Whether we engage a retrospective and look back 20 years or fast forward 20 years, either direction the higher education landscape changes. What will the higher education institution of the future look like? How will the learning experience morph? What challenges or opportunities will learners of the future face? Over the past two decades the internet has made it possible for anyone anywhere to pursue an education, increasing access to time and place bound learners.
While no one can guarantee the future, scanning for trends every day is an important ongoing activity of the Online Learning Consortium (OLC). It is our goal to provide you with relevant insights and perspectives that will help shape thinking, provide direction, and jumpstart strategic planning action plans. Today OLC is officially releasing an infographic entitled “Keeping Pace with the Changing Face of Online Learning”. It’s a very exciting time to be in higher education especially if you can keep pace and embrace change.
Here are a few highlights for you to consider:
Higher Education is Expensive – Rising tuition rates have been outpacing inflation and learners continue to shoulder greater amounts of debt. It is estimated that the outstanding US student load debt is hovering around $1 trillion with an average loan debt of college graduates of $28.5K. Calls for increasing affordability are prompting innovative approaches (e.g., $10 K 4-year degree programs, competency-based learning models, tuition free online colleges). We have also recognized for years the value of credit for prior learning models to jump-start degree completion. What other innovative strategies is your institution deploying or investing in to rise to the affordability challenge?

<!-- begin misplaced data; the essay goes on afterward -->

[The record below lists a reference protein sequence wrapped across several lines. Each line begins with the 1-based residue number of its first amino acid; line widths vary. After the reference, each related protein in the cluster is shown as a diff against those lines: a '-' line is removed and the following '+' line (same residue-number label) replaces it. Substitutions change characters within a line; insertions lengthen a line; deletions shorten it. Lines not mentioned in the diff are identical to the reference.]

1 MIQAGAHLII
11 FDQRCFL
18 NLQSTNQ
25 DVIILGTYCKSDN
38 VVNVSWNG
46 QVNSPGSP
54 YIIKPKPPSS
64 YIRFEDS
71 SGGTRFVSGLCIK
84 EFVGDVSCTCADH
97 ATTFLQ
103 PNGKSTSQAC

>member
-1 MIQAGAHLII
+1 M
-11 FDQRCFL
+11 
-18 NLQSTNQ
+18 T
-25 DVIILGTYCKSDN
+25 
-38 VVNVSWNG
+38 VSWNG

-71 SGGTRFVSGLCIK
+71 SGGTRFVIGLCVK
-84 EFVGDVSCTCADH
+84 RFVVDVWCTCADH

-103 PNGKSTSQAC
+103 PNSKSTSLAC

Enrollments will Double – It is estimated that by 2020 there will be 50% more college/university graduates. Where will they go, especially in light of capacity issues on many campuses? Colleges/universities will continue to go online. Is your institution planning to increase online course offerings and/or degree programs going forward? If so, at a rate that is measured or unbridled? In a recent study, 70.8% of chief academic leaders indicated that online learning is critical to their long-term strategy (that’s up from 48.8% in 2002). But digging deeper into that statistic are the underlying questions of pace and positioning. With more online providers, how do you differentiate your program from others especially in an environment with ‘search and shop’ consumers of education?